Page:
If left untreated, all these types of heat stress can cause permanent damage and in extreme cases, death. It is important to stay hydrated, take frequent breaks from direct sun exposure, and stay out of areas with high humidity when outside in extreme heat.

Contributing factors to heat stress

Personal contributing factors to heat stress can include the individual’s clothing choices, level of physical activity, general physical condition, and use of medication. People with chronic medical conditions, or those who take medications, may be at a higher risk for heat-related illnesses.

Environmental factors can also play a role in heat stress. Sun exposure, air temperature, humidity levels, and shade availability must be considered. In hot, humid conditions, perspiration is unable to evaporate quickly, making the individual more susceptible to heat exhaustion and other heat-related illnesses. Wearing protective gear like sunglasses, wide-brimmed hats, and sunblock is essential to prevent sun-related health risks.

Tangible and Intangible Costs of Heat Stress

Heat stress is an increasingly prominent issue as the planet’s average temperature rises due to human-driven climate change. It is a problem with both tangible and intangible costs.

The most tangible cost of heat stress is its effects on physical health. Those who spend long hours in a hot environment, whether outdoors or indoors, are more susceptible to dehydration, exhaustion, heatstroke, and other heat-related health issues.

Intangible costs include economic impacts such as a decline in labor productivity, job turnover, and decreased business efficiency. Other intangible costs of heat stress can be measured in quality of life and comfort levels, especially for people living in densely populated, urban areas. These costs are often taken for granted but can have far-reaching consequences. For instance, reduced educational performance can limit future economic opportunities and reduce quality of life in affected areas. It’s therefore essential to mitigate the causes of heat stress and take proactive steps to reduce its associated costs.

Heat Stress is Costly

In the United States, heat stress is costing businesses an estimated $93 billion per year due to an increased risk of workplace accidents and lower employee productivity. Furthermore, higher temperatures increase the risk of cardiovascular and other health complications. To make matters worse, there is a projected 11 percent increase in the annual costs of heat stress between 2021 and 2050, as the climate continues to warm. As businesses grapple with rising expenses, they must be mindful of implementing protective strategies to ensure the health and safety of their employees.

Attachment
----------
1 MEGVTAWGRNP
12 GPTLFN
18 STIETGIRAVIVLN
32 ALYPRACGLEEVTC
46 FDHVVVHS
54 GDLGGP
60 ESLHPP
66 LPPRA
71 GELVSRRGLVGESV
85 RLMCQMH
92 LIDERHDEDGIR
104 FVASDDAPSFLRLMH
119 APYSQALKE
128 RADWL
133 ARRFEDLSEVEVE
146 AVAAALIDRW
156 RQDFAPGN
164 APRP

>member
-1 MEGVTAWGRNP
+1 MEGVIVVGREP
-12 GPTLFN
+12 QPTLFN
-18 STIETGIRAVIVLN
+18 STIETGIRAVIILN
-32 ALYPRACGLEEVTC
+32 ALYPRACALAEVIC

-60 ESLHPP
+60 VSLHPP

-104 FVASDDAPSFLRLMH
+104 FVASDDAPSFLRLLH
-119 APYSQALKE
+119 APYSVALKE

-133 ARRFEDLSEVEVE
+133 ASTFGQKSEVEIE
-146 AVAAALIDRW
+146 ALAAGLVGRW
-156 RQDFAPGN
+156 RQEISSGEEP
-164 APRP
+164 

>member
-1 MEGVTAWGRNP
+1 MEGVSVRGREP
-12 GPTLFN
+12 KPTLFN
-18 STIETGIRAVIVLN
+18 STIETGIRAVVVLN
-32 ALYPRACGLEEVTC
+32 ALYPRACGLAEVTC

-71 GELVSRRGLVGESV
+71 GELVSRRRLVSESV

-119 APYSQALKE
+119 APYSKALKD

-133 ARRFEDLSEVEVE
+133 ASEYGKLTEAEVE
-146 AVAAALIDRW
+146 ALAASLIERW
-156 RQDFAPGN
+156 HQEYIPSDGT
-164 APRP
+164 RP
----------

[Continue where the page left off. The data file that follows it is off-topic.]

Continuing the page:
• Average cost for a medically consulted injury $31,000

  • Average cost for a fatal accident $1 million/fatality

  • In 2020 – over 1,940 injuries cost employers over $60 million

Physiology of Sweat

The human body contains many functions and features, and one of the most amazing is sweating. Sweat, which is composed of primarily water and sodium electrolytes, is the body’s natural cooling system that helps regulate its internal temperature. Sodium is the master regulator of fluid distribution in the body and is the primary way the body moves water from one compartment to another. More than 85% of the electrolyte content found in sweat is sodium in the form of salts, which is why when we taste our sweat, it is salty. The sweat glands are responsible for releasing this fluid which, upon evaporating, takes heat away from the body. Sweating can occur all over the body, but is especially common on the palms, forehead, neck, and feet. The amount of sweat released from an individual will depend on several factors, such as the climate, stress levels, physical exertion, and any medical conditions the individual might have. No matter the cause, sweating helps us to stay healthy and active in all kinds of situations.

When it is hot outside and you start feeling the effects of heat stress, it is important to take steps to protect yourself. First, stay hydrated and drink plenty of fluids including water and replenish your electrolytes. Second, seek shelter in air-conditioned spaces when available. If you are unable to do this, limit your outdoor activities and find ways to stay cool such as taking a cold shower or applying wet towels or clothes to your skin. Third, dress for the weather in lightweight and light-colored clothing and protect yourself from the sun with a wide-brimmed hat and sunscreen. Finally, do not forget to check in on those with chronic medical conditions who may be at an increased risk of heat-related illness.

By conducting a heat hazard assessment specific to your organization, you can implement a tailored approach and develop a heat stress program that includes training combined with appropriate PPE, electrolyte replenishment beverages and planning for optimal working hours/conditions, you can achieve a reduction in heat stress related illnesses.

Bottom line: Heat stress is 100% preventable!

The key is to stay cool and hydrated during periods of hot weather. By drinking plenty of water, wearing light-colored, loose-fitting clothing, avoiding strenuous physical activities, and seeking cool, air-conditioned locations whenever possible, heat stress can be completely avoided. Taking frequent breaks in shaded areas, monitoring the heat index, and avoiding outdoor activities during the hottest parts of the day are all key preventive measures to protect yourself against heat-related illness. With the right precautions in place, heat stress is avoidable.